Icelandic Language Blog

Getting and renewing a student permit Posted by on Oct 3, 2011 in Uncategorized

The official site for this is here, but it’s confusing and has out-of-date information. Remember that I’m posting what someone from outside of the EEA has to do.

Note: You must be eighteen or older to get this permit, unfortunately. My friend found this out the hard way, and even though I never noticed anything saying you couldn’t be younger than eighteen (I had thought it was fine as long as you graduated high school), he was deported and has to wait until he’s eighteen to get the permit.

The first step is to apply to a school in Iceland. I applied for the University of Iceland, which I might post about next time as it’s no piece of cake understanding them either, but for now I’ll leave it at that.

To apply for the living permit for the first time, I had to:
– Get a background check. I called some local police stations and figured out which ones were able to do a check, then I went there and got my fingerprints taken with a fee. After that I mailed (I can’t remember if I mailed it or if the police station did) the fingerprints along with a form saying I wanted a “notarized background check” and after a couple weeks they got back to me saying I had nothing on permanent record.

– Renew my passport. I found out where a local passport place was and basically gave them identification, paid a fee, gave them my old passport and a couple photos taken at a local photo place, and hoped that they’d get everything done before my flight. I was told that I was accepted to the Uni in the middle of June and I had to be in Iceland by the end of August for school orientation and entrance exams.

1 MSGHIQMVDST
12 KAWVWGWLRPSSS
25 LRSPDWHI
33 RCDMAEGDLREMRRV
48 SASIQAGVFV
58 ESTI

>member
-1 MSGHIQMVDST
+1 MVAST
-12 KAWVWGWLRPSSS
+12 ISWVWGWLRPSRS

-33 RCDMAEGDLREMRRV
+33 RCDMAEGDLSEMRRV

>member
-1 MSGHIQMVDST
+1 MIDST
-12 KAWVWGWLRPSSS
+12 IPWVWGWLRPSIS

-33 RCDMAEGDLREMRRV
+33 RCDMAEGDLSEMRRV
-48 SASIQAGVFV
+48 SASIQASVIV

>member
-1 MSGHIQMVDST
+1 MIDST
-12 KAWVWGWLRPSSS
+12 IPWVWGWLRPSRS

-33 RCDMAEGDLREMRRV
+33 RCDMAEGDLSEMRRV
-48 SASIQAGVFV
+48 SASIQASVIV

– Get proof of financial support. What this means is, you need to have a bank account with your name on it (it could be a joint account, so your wife or parent could have their name on it too) that has $7,000 US in it. That’s $1,000 for each month you’re in Iceland. You don’t have to keep this balance at that amount throughout the whole semester – it could be entirely spent by the last month, even – but you have to get it back up to $7,000 in six months when you renew the permit again. I don’t know how it works if you have a job that you’re going to keep while in Iceland though. You can’t have someone state that you’re dependent on them and have them show their bank information, no matter how much money they have the account has to also have your name on it or the office won’t accept it.

– Get proof of housing. I was going to be living in student housing, but since I had just been told I was accepted into the school I hadn’t been able to get housing yet, so I used my Icelandic friend’s address as “my address” and got him to sign the form saying it was okay for me to live at his house.

Apply for Icelandic insurance. I applied through these guys for “sickness cost insurance”, meaning health insurance, and they were able to get me a kennitala (social security number, which you need for doing basically anything in Iceland) at the same time. I had to Email them a scan of my passport and fill out their insurance request form, and since I wanted a kennitala too I had to also mail them a scan of my high school diploma. You only need insurance in Iceland for the first six months of living there. After that, you get regular “free” health insurance just like any Icelandic citizen, and the cost of any hospitalization or medicine is the same as what it would cost for an Icelander.